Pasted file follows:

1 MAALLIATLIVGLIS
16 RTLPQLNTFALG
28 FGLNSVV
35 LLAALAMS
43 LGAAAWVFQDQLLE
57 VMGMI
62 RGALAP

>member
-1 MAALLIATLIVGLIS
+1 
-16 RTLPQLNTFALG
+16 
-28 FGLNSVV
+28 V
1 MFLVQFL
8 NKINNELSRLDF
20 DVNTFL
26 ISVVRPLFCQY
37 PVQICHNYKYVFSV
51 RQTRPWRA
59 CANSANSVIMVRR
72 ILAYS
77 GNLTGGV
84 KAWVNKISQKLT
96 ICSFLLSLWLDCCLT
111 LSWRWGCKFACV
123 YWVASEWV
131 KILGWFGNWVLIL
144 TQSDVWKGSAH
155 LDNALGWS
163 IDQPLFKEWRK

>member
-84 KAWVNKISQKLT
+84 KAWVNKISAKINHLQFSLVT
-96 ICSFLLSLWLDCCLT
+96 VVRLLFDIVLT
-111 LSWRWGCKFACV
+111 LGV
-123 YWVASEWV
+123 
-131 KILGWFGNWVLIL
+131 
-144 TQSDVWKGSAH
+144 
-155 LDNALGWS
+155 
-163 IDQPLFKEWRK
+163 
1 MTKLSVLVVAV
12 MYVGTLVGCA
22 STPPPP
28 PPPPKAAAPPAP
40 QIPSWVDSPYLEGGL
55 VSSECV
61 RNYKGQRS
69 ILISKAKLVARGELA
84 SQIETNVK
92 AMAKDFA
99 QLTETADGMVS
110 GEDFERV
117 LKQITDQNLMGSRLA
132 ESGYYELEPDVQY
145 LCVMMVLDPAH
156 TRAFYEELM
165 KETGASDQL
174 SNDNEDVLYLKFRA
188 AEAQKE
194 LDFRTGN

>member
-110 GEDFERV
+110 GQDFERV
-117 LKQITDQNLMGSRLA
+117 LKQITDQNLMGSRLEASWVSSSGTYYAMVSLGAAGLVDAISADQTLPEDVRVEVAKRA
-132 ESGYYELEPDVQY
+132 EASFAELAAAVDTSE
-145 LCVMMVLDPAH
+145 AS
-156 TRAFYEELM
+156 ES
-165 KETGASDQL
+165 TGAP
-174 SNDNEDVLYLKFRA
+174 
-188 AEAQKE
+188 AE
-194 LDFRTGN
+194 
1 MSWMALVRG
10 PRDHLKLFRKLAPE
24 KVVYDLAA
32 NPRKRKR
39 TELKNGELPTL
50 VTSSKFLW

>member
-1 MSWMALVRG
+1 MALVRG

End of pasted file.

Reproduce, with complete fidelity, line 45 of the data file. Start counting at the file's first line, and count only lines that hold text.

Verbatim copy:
-155 LDNALGWS